Cruelty & Laughter concludes with the observation, made by Henry James, that Dickens reserved his softest sentiments for 'a troop of hunchbacks, imbeciles, and precocious children'. Eighteenth-century comedy became the stuff of nineteenth-century pity, but Dickie warns his twenty-first-century readers not to be 'too proud' of their 'humanity'. Our malicious impulses have not disappeared, he says; we simply 'satisfy them in different ways'.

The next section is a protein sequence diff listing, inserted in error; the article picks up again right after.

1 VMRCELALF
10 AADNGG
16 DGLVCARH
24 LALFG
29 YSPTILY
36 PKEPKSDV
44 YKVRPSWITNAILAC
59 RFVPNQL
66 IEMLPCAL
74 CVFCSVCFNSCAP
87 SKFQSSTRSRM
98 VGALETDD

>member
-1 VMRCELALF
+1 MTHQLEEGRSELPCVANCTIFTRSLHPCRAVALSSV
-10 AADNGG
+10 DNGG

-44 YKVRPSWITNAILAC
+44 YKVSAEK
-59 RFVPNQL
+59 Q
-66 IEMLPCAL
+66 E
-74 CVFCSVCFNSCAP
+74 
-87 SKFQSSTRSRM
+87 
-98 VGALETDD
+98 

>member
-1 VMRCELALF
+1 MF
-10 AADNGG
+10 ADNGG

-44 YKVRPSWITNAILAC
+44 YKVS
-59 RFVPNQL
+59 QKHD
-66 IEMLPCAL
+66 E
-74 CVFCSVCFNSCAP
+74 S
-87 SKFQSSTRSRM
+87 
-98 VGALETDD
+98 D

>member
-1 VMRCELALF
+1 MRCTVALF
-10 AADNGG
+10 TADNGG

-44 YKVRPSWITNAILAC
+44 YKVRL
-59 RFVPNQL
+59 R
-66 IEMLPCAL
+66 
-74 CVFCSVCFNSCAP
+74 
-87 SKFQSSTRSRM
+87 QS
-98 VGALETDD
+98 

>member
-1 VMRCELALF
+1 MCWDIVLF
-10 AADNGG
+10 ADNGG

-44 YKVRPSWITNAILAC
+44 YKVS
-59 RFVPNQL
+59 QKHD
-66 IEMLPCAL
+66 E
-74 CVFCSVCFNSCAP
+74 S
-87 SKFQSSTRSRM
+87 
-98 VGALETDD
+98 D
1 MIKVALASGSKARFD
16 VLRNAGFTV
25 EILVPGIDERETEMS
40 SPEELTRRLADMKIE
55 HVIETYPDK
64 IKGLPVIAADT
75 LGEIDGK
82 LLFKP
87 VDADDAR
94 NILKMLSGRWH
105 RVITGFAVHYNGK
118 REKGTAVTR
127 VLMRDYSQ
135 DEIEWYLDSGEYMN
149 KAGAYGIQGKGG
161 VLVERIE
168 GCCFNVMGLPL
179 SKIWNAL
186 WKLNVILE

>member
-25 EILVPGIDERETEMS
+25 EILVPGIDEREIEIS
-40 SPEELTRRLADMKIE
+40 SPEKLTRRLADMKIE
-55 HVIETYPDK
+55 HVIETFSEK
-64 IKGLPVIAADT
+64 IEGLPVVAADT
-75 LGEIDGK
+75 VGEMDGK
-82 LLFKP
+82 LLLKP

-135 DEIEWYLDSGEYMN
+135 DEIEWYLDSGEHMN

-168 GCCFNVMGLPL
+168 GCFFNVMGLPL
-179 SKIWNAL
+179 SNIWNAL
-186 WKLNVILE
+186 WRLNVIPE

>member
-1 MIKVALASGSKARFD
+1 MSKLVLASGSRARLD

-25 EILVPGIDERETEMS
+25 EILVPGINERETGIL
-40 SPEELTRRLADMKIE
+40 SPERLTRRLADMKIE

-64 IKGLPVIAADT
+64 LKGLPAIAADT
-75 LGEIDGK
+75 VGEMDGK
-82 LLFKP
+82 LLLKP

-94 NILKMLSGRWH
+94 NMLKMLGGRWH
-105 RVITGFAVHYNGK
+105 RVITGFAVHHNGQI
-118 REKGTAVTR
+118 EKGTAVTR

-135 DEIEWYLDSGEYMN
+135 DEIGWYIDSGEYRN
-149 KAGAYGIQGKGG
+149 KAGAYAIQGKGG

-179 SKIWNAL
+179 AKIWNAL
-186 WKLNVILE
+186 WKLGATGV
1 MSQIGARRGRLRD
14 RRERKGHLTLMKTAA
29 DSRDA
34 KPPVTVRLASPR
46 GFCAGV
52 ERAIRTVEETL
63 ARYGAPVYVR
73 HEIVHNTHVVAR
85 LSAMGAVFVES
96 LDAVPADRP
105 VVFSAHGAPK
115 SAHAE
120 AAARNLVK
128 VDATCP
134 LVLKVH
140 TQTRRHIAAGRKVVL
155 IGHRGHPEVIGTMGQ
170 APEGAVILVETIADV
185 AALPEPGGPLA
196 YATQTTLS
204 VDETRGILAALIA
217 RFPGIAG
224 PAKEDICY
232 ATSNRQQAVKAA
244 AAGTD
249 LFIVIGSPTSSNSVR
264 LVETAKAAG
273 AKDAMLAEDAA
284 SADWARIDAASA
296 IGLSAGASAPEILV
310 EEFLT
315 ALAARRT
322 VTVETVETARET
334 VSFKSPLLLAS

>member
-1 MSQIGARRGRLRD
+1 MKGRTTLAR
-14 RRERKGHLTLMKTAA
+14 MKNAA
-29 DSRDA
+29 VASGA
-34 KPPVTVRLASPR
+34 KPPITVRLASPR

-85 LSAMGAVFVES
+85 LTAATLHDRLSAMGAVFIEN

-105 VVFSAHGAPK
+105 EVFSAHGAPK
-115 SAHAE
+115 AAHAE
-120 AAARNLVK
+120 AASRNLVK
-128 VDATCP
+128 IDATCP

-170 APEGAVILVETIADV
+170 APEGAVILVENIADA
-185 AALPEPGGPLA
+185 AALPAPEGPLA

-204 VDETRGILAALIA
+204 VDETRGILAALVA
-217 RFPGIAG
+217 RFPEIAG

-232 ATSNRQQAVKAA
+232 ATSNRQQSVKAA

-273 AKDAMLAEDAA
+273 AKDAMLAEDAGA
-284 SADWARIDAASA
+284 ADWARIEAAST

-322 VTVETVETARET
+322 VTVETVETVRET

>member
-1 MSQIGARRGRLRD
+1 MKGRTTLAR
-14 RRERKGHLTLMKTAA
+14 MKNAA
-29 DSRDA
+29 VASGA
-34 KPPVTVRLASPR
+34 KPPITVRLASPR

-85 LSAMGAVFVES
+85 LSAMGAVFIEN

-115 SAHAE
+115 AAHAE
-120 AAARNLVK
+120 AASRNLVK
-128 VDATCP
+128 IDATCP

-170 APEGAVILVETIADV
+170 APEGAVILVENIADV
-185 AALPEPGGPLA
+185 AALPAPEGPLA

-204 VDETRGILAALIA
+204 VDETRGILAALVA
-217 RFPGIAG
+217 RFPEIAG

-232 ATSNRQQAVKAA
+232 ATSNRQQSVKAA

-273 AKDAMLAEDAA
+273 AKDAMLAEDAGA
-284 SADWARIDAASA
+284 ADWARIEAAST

Or perhaps our malicious impulses are satisfied in much the same way: in the year that Cruelty & Laughter was published, the English rugby team attended a dwarf-throwing contest in a New Zealand bar and the BBC showed Ricky Gervais's latest series, Life's Too Short, in which, weeping with mirth, we see a dwarf actor tumbling out of his four-wheel drive and finding himself unable to reach his own door bell. As Fielding put it, 'Now the Humour, or Manners, of this Age are to laugh at every Thing.'

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Frances Wilson's most recent book, How to Survive the Titanic or, the Sinking of J Bruce Ismay, is published by Bloomsbury.